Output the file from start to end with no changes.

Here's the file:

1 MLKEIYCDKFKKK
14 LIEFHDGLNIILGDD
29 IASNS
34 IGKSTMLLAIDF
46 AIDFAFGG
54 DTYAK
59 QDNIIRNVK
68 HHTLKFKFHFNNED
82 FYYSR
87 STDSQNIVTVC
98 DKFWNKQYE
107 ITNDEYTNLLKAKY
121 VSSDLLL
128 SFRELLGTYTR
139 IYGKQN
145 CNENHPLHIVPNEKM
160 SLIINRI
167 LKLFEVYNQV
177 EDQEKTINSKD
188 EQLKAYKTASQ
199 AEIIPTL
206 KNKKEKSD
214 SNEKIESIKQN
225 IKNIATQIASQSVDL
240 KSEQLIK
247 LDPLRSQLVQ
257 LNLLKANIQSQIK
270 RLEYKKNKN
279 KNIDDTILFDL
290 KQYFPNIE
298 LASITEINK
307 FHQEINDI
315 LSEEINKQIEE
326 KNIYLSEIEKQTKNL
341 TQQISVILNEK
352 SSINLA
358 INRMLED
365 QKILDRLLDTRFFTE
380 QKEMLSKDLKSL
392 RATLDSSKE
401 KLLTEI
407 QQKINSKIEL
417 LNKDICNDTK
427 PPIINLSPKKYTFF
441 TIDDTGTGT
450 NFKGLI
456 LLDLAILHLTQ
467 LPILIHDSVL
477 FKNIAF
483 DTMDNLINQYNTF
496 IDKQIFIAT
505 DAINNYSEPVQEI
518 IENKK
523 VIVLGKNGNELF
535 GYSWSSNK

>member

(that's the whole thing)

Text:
1 MLKEIYCDKFKKK
14 LIEFHDGLNIILGDD
29 IASNS
34 IGKSTMLLAIDF
46 AIDFAFGG
54 DTYAK
59 QDNIIRNVK
68 HHTLKFKFHFNNED
82 FYYSR
87 STDSQNIVTVC
98 DKFWNKQYE
107 ITNDEYTNLLKAKY
121 VSSDLLL
128 SFRELLGTYTR
139 IYGKQN
145 CNENHPLHIVPNEKM
160 SLIINRI
167 LKLFEVYNQV
177 EDQEKTINSKD
188 EQLKAYKTASQ
199 AEIIPTL
206 KNKKEKSD
214 SNEKIESIKQN
225 IKNIATQIASQSVDL
240 KSEQLIK
247 LDPLRSQLVQ
257 LNLLKANIQSQIK
270 RLEYKKNKN
279 KNIDDTILFDL
290 KQYFPNIE
298 LASITEINK
307 FHQEINDI
315 LSEEINKQIEE
326 KNIYLSEIEKQTKNL
341 TQQISVILNEK
352 SSINLA
358 INRMLED
365 QKILDRLLDTRFFTE
380 QKEMLSKDLKSL
392 RATLDSSKE
401 KLLTEI
407 QQKINSKIEL
417 LNKDICNDTK
427 PPIINLSPKKYTFF
441 TIDDTGTGT
450 NFKGLI
456 LLDLAILHLTQ
467 LPILIHDSVL
477 FKNIAF
483 DTMDNLINQYNTF
496 IDKQIFIAT
505 DAINNYSEPVQEI
518 IENKK
523 VIVLGKNGNELF
535 GYSWSSNK

>member